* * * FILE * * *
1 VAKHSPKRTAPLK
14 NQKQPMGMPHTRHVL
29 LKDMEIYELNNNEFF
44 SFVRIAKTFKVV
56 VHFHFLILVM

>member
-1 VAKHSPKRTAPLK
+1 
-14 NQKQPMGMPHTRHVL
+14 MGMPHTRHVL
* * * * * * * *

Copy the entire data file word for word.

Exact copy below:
1 VAKHSPKRTAPLK
14 NQKQPMGMPHTRHVL
29 LKDMEIYELNNNEFF
44 SFVRIAKTFKVV
56 VHFHFLILVM

>member
-1 VAKHSPKRTAPLK
+1 
-14 NQKQPMGMPHTRHVL
+14 MGMPHTRHVL